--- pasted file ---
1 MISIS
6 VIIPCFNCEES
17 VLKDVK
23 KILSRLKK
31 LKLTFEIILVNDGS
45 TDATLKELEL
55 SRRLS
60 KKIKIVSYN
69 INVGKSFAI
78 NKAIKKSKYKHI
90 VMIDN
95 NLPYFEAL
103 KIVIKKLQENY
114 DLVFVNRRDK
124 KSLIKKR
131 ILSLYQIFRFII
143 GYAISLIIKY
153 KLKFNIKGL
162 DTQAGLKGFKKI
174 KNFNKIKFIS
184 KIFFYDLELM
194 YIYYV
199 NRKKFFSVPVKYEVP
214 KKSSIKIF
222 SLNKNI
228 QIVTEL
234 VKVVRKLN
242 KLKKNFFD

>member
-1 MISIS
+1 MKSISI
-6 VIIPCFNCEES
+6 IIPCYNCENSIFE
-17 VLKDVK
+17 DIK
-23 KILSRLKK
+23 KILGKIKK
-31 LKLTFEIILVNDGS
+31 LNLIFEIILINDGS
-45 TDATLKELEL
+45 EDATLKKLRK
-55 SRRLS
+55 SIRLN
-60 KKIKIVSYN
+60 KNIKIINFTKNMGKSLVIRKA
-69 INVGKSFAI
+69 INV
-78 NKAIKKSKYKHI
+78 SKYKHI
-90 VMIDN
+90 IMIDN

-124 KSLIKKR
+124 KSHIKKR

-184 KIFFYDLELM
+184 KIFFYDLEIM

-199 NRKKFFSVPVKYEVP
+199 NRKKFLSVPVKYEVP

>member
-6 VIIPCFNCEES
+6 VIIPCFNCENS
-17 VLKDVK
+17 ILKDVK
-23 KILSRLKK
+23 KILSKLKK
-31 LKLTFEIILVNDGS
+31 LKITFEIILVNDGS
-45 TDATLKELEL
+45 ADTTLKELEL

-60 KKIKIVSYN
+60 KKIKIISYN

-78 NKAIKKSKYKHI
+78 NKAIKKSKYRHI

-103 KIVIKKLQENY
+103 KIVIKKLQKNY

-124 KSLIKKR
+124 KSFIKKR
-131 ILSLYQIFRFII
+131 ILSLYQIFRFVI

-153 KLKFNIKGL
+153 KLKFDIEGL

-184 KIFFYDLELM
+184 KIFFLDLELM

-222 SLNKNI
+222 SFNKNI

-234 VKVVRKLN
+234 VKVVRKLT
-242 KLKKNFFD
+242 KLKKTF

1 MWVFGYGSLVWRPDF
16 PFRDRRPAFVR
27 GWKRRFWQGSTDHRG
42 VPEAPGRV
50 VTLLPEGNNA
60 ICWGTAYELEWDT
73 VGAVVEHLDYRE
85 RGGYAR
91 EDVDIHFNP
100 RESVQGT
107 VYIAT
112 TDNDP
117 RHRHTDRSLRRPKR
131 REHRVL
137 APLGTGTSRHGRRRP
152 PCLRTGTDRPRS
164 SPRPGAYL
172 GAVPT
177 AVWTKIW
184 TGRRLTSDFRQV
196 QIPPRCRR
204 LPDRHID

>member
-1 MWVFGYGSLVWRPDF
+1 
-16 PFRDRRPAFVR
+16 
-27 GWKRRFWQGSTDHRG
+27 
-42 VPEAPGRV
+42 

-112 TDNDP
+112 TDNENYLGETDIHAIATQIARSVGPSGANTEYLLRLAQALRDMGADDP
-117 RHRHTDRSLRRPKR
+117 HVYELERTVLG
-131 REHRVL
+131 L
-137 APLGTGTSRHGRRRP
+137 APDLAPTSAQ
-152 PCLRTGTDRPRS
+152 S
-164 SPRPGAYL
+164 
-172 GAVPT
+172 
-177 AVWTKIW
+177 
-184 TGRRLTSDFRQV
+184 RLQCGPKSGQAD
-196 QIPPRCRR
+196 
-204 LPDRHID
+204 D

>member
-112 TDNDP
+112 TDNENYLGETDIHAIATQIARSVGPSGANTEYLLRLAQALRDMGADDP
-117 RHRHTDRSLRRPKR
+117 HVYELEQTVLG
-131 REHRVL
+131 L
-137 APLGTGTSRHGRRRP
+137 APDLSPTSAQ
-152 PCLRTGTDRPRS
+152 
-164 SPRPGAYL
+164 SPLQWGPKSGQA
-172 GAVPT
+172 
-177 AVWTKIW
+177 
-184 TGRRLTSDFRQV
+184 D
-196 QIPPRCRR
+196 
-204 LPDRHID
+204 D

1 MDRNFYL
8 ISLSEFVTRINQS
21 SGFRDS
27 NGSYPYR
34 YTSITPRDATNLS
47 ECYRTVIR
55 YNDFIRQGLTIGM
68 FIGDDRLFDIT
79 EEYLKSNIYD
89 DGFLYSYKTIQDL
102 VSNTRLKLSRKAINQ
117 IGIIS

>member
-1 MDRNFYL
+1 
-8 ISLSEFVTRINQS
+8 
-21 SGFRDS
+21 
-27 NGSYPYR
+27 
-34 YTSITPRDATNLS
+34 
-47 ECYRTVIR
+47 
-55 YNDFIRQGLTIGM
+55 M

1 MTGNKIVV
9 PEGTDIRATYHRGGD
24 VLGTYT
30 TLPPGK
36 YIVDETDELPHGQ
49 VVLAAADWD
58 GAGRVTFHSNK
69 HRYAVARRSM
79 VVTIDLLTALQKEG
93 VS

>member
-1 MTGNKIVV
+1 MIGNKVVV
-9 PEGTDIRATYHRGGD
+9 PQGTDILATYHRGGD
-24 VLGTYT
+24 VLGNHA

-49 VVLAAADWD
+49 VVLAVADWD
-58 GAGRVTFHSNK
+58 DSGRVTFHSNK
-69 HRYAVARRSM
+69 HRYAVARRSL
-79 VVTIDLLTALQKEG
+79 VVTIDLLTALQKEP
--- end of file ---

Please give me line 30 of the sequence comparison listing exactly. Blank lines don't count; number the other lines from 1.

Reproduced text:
-1 MISIS